I've lauded Adolph Reed here before; he's a black American professor of political philosophy, and despite his avowed marxism he sees clearly, thinks coherently, writes trenchantly - and extremely well. (He's self-evidently a nice chap, too.) In this Current Affairs interview, he opines on the Obama phenomenon and - his customary thesis - the baleful effect of the present-day US politics of race on what he reckons should be the class-oriented struggle for the betterment of people. A couple of extracts:
and then Barack popped up. Nobody knew anything about him, nobody in the activist world had ever heard of him, had no connection to him, and it was just fascinating watching the liberal and foundational world get kind of wet-pantied over him. And it actually split the left ... in the summer of ’08 after he had all but officially sewn up the nomination, he made an immediate sharp-right turn over the span of four, five days ... Obama seemed to burnish, if not to establish, his bona fides with the black political elite by giving the “tough love” speech, that “we” have to tell our broke people to do better ... why did so many people who should have known better get swept up in the hype? ... what’s happened to the left that even led serious, longtime veteran activists to delude themselves, and to delude themselves as militants. It’s not just that they liked Obama, and supported Obama, but they were sort of like, the Gestapo for Obama during the campaign.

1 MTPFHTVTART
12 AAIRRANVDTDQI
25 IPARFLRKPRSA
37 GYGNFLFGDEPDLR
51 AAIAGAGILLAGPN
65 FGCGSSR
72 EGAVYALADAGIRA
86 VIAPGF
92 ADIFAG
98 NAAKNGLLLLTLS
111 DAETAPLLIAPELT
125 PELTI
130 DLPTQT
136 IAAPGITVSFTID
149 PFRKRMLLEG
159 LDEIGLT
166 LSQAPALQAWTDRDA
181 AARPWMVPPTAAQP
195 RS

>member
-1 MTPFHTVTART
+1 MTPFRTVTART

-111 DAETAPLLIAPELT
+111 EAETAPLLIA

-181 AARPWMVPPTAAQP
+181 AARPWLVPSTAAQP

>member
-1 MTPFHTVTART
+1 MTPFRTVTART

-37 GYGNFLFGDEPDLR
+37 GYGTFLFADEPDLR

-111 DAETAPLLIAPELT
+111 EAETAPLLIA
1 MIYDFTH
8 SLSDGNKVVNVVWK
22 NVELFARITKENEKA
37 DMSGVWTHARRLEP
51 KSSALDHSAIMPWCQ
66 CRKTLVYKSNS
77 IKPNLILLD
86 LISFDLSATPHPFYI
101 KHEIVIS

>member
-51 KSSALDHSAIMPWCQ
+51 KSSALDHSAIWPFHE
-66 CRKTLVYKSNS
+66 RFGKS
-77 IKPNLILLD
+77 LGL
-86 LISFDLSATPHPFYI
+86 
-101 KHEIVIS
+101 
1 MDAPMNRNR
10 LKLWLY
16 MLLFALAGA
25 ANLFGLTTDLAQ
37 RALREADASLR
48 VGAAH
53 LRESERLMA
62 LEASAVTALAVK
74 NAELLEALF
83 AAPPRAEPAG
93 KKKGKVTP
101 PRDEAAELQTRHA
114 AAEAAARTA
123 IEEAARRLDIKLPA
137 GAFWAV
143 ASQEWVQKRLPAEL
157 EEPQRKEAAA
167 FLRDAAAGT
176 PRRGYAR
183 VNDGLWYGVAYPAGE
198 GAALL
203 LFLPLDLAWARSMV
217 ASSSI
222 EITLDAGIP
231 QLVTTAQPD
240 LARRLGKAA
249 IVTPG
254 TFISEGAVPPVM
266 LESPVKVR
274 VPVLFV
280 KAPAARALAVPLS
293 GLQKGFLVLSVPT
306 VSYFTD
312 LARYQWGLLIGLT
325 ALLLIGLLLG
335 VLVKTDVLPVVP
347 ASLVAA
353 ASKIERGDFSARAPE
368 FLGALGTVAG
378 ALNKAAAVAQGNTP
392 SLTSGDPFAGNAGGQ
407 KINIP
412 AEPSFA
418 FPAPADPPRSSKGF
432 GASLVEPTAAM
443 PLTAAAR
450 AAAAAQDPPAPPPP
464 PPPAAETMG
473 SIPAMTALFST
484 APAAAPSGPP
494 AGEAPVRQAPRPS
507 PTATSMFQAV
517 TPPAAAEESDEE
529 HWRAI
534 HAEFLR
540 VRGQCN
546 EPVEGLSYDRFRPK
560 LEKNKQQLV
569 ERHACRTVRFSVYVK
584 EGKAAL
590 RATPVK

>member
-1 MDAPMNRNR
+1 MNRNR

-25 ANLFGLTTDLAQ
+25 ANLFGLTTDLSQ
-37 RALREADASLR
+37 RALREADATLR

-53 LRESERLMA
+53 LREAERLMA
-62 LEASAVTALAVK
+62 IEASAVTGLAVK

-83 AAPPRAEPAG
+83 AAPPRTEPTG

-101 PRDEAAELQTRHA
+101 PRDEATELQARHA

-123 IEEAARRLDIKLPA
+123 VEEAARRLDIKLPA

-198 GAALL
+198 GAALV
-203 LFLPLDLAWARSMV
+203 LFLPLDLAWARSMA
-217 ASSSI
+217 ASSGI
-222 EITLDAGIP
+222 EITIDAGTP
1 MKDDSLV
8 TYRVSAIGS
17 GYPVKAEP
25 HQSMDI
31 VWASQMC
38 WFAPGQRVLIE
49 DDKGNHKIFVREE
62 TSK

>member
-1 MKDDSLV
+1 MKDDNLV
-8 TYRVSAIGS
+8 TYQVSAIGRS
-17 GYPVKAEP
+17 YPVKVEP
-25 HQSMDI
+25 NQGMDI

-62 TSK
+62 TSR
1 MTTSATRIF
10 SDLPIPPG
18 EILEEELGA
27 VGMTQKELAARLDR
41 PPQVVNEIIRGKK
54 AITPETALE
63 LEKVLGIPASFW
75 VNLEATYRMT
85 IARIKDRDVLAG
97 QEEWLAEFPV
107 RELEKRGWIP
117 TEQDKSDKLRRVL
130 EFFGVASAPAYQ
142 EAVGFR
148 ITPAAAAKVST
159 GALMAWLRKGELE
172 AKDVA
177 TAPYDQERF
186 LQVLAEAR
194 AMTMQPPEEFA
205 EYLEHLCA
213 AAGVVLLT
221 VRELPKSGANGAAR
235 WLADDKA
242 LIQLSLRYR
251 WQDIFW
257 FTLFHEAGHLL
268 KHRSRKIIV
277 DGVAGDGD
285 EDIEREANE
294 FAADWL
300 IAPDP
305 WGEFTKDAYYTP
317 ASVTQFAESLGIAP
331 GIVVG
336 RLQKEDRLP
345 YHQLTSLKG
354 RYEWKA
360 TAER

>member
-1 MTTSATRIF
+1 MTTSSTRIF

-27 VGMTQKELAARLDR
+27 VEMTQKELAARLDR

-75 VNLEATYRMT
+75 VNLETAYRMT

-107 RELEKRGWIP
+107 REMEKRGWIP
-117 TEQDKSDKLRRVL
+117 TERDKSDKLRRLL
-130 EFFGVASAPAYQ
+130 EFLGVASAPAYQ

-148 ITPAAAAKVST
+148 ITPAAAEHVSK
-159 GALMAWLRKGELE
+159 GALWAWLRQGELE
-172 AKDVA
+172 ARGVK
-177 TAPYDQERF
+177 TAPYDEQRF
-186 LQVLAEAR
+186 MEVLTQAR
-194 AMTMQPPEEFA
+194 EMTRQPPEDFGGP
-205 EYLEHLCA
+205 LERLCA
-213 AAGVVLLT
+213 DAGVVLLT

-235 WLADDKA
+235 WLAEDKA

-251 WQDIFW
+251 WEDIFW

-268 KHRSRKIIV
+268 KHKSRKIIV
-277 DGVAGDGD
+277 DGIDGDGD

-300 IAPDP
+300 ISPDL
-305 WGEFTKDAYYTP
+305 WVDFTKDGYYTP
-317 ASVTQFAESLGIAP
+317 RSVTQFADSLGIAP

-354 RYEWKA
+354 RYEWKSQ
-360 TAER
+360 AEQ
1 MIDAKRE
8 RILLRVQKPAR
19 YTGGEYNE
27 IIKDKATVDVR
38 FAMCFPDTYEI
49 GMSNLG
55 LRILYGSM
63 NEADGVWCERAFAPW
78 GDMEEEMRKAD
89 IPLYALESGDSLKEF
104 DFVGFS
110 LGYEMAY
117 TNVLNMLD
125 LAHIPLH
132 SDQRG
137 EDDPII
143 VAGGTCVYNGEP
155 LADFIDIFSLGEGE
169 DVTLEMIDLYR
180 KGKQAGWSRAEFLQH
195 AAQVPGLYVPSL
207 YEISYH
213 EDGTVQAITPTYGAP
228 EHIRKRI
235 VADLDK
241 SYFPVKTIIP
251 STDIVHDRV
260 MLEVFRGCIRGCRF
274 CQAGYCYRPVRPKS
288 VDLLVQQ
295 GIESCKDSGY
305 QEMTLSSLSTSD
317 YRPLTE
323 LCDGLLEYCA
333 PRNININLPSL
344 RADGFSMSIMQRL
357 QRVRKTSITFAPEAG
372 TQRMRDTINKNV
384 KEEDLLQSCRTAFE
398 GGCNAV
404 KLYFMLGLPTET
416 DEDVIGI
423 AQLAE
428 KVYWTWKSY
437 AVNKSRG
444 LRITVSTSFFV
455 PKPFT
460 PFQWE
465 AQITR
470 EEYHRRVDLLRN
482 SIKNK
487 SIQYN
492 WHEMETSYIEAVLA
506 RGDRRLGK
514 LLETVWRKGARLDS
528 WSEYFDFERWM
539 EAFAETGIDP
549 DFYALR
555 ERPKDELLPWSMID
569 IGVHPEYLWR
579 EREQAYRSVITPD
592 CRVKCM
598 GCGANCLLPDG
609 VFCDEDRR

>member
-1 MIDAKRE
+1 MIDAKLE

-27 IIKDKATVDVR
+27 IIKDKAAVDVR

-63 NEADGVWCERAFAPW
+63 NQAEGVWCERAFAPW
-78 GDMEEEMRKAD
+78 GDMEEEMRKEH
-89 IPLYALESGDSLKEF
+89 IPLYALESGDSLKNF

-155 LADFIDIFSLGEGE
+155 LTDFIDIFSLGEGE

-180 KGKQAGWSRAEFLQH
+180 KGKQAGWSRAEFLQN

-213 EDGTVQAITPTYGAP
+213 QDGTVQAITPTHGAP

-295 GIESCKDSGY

... this is another marker of the decline of the left, ultimately… that a society can be just if 1 percent of the population controls more than 90 percent of the good stuff, provided that 1 percent is like 12 percent black, 14 percent hispanic, half women, and whatever the appropriate percentage is gay ... Is it a model of a just society that most of us want to sign up for? Probably not.Closer to home: I've been in the Netherlands on business recently, with a Dutch colleague who is of Turkish heritage, and visibly so (whilst having a Dutch name and accent). When we walked into a meeting with another company, one of the folk we were meeting for the first time cheerily greeted him with: well you're not a native - where are you from? Nobody froze, or tutted - everyone was getting along just fine. As we broke up at the end of the day, someone said he was dashing off to the toyshop to prepare for his forthcoming duties as Santa - in Dutch, Sinterklaas - to which one of his colleagues of Indonesian heritage said: "I'll be Black Pete"; and another, of Chinese antecedents, offered: "I'll be Yellow Pete!"
Nobody in the room took amiss at any of this. But here's the Graun giving a platform for hyper-ventilation on the subject.
As they say: travel and reading broaden the mind. Until it all gets proscribed, that is.